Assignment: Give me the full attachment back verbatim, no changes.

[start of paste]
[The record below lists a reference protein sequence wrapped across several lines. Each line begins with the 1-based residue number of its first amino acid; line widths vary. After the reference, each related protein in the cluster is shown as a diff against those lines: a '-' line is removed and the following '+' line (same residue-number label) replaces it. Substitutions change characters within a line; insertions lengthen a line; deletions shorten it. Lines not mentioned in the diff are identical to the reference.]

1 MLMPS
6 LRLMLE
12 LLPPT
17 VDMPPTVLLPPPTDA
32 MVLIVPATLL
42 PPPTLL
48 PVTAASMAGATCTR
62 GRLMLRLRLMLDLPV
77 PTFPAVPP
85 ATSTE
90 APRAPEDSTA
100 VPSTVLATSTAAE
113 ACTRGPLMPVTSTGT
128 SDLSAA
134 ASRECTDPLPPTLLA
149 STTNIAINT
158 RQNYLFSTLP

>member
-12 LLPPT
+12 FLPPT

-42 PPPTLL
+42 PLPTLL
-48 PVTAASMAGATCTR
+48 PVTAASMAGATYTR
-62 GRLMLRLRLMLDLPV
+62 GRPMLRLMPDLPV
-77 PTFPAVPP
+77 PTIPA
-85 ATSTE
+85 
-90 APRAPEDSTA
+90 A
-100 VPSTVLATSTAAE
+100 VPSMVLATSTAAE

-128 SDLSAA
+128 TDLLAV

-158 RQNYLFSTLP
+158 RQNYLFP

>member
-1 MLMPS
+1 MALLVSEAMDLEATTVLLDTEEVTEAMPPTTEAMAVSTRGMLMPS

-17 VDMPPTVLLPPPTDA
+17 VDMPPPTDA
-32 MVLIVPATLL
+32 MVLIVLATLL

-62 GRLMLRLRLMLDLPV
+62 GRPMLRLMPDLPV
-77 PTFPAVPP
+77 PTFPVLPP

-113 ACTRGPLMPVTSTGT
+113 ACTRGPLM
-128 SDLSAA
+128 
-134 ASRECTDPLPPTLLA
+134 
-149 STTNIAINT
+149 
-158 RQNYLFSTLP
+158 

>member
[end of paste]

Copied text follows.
[The record below lists a reference protein sequence wrapped across several lines. Each line begins with the 1-based residue number of its first amino acid; line widths vary. After the reference, each related protein in the cluster is shown as a diff against those lines: a '-' line is removed and the following '+' line (same residue-number label) replaces it. Substitutions change characters within a line; insertions lengthen a line; deletions shorten it. Lines not mentioned in the diff are identical to the reference.]

1 MLMPS
6 LRLMLE
12 LLPPT
17 VDMPPTVLLPPPTDA
32 MVLIVPATLL
42 PPPTLL
48 PVTAASMAGATCTR
62 GRLMLRLRLMLDLPV
77 PTFPAVPP
85 ATSTE
90 APRAPEDSTA
100 VPSTVLATSTAAE
113 ACTRGPLMPVTSTGT
128 SDLSAA
134 ASRECTDPLPPTLLA
149 STTNIAINT
158 RQNYLFSTLP

>member
-12 LLPPT
+12 FLPPT

-42 PPPTLL
+42 PLPTLL
-48 PVTAASMAGATCTR
+48 PVTAASMAGATYTR
-62 GRLMLRLRLMLDLPV
+62 GRPMLRLMPDLPV
-77 PTFPAVPP
+77 PTIPA
-85 ATSTE
+85 
-90 APRAPEDSTA
+90 A
-100 VPSTVLATSTAAE
+100 VPSMVLATSTAAE

-128 SDLSAA
+128 TDLLAV

-158 RQNYLFSTLP
+158 RQNYLFP

>member
-1 MLMPS
+1 MALLVSEAMDLEATTVLLDTEEVTEAMPPTTEAMAVSTRGMLMPS

-17 VDMPPTVLLPPPTDA
+17 VDMPPPTDA
-32 MVLIVPATLL
+32 MVLIVLATLL

-62 GRLMLRLRLMLDLPV
+62 GRPMLRLMPDLPV
-77 PTFPAVPP
+77 PTFPVLPP

-113 ACTRGPLMPVTSTGT
+113 ACTRGPLM
-128 SDLSAA
+128 
-134 ASRECTDPLPPTLLA
+134 
-149 STTNIAINT
+149 
-158 RQNYLFSTLP
+158 

>member